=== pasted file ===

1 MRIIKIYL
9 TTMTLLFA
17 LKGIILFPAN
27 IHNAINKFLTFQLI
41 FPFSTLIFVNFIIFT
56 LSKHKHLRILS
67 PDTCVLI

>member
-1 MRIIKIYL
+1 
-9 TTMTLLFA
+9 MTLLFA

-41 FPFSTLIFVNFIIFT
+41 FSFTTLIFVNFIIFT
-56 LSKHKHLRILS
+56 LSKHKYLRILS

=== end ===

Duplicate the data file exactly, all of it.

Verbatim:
1 MRIIKIYL
9 TTMTLLFA
17 LKGIILFPAN
27 IHNAINKFLTFQLI
41 FPFSTLIFVNFIIFT
56 LSKHKHLRILS
67 PDTCVLI

>member
-1 MRIIKIYL
+1 
-9 TTMTLLFA
+9 MTLLFA

-41 FPFSTLIFVNFIIFT
+41 FSFTTLIFVNFIIFT
-56 LSKHKHLRILS
+56 LSKHKYLRILS